What's the Latest Development?

As we move toward a more cashless society, the dangers of credit transactions are becoming more apparent as those vulnerable to abusing credit also increase in number. "In the 1970s, fewer than 20 percent of the adult population owned a credit card. Today, between 70 and 80 percent of the adult population does. In some cities, being forced to pay with cash already feels like a precious anachronism." Researchers say people make different purchasing decisions when using credit cards, compared to shopping with cash, because credit cards present an illusion of liquidity and confuse the ability and the means to spend money.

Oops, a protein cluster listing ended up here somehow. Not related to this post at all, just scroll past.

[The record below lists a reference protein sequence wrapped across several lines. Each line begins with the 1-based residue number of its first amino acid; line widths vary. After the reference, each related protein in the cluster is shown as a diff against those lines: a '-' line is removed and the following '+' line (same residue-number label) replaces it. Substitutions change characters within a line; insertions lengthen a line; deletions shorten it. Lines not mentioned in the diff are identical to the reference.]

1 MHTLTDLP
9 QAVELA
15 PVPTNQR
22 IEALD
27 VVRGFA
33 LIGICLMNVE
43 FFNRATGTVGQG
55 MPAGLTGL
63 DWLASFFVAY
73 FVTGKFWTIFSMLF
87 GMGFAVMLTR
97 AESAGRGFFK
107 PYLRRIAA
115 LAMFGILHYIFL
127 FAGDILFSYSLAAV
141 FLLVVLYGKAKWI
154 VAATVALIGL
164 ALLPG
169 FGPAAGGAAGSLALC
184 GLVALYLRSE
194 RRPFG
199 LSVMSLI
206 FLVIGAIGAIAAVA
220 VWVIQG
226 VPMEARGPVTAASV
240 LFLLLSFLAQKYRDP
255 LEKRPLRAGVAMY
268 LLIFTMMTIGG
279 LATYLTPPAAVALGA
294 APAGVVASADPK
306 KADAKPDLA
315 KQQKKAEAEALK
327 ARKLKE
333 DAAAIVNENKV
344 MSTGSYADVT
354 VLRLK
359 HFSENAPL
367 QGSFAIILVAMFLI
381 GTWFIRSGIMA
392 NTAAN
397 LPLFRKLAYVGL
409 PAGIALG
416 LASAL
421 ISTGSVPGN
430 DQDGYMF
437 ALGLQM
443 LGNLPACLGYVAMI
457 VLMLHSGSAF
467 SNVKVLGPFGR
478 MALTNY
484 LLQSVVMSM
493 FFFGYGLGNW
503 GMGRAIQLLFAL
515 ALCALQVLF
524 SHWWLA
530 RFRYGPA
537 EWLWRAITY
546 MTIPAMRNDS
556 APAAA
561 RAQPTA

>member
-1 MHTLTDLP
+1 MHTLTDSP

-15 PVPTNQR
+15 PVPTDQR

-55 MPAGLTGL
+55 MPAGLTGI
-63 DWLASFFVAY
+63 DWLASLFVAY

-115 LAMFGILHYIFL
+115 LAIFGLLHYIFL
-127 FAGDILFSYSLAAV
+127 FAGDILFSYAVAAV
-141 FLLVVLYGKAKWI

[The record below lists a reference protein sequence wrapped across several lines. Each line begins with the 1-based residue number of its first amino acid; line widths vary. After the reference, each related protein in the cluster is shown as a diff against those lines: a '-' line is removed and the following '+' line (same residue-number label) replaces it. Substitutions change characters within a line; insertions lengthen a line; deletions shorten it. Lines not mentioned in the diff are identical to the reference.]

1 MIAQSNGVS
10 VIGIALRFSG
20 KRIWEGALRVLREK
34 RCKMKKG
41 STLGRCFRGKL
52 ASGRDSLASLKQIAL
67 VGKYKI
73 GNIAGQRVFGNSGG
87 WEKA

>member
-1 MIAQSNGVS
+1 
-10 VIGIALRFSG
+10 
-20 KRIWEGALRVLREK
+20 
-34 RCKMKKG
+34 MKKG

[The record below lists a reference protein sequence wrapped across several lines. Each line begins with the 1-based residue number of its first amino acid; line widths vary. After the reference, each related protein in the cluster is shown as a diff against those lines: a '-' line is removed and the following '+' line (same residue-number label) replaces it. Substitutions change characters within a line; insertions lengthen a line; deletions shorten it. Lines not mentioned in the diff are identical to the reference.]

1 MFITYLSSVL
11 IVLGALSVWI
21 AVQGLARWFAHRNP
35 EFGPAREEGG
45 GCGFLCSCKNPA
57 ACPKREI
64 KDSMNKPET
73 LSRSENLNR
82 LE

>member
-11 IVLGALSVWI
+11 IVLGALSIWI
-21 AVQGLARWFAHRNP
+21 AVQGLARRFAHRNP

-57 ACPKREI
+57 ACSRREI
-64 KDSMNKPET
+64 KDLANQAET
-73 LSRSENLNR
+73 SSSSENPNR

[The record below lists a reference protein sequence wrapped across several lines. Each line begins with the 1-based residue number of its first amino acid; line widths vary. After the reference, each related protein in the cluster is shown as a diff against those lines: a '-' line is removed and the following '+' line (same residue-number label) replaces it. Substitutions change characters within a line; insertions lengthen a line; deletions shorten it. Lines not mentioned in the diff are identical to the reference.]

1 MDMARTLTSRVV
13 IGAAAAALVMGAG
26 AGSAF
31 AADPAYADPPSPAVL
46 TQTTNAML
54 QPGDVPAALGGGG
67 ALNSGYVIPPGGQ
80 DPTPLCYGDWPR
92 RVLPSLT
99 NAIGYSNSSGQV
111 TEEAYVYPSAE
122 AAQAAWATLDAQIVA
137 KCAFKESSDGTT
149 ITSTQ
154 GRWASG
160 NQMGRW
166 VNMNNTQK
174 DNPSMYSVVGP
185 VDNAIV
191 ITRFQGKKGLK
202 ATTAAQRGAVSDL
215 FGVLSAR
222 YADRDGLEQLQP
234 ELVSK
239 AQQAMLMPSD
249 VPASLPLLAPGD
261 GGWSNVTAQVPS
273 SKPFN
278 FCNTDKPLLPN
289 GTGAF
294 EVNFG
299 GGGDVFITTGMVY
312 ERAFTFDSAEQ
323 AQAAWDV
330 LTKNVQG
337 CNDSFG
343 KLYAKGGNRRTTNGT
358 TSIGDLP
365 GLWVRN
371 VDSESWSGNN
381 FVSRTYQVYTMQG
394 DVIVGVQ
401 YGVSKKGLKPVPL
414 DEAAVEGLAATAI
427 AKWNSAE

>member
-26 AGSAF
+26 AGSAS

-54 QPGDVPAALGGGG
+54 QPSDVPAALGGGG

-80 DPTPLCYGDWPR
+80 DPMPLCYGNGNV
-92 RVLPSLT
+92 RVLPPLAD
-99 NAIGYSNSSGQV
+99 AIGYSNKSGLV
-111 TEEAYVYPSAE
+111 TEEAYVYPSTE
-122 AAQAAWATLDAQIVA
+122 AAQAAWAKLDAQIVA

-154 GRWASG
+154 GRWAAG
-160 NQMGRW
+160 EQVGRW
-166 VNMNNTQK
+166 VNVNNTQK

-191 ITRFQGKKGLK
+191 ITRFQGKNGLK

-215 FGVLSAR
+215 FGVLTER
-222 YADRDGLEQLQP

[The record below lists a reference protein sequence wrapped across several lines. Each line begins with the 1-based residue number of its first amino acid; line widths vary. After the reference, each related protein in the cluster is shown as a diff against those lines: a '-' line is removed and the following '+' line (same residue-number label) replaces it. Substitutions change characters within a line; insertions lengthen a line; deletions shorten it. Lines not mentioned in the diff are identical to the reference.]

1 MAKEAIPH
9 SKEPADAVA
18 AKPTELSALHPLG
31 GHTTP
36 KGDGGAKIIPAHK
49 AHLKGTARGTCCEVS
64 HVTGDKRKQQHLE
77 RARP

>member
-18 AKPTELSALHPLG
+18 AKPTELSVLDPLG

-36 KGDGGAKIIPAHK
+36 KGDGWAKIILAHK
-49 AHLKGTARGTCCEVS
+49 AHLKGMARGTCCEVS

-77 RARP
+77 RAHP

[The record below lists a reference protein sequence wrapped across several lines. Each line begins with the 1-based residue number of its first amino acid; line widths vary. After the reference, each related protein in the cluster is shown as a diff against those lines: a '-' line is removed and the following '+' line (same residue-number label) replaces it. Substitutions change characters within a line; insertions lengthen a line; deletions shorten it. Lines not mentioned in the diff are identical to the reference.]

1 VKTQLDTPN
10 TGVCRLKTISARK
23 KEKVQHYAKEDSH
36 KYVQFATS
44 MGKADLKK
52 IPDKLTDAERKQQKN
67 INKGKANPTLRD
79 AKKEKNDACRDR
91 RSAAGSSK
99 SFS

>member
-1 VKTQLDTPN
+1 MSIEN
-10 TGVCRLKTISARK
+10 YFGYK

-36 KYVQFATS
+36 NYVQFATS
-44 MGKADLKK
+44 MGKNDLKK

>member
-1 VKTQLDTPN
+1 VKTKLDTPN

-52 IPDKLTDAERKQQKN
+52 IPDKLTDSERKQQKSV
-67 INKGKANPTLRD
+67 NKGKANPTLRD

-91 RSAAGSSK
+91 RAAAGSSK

What's the Big Idea?

All of the inconveniences of cash may actually help us spend money more wisely. The physical weight of money, its limited nature (requiring trips to the ATM), and that it requires us to do math--all these qualities make us think twice about spending it, whereas sliding a credit card is as easy as eating ice cream. And speaking of sugary treats, researchers have found that while food shopping, consumers buying food with a credit card were more likely to buy food items they identified as unhealthy. "In this way, the permissiveness of credit cards weakens consumers' judgment in more subtle ways than total amount spent."

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Read it at The Atlantic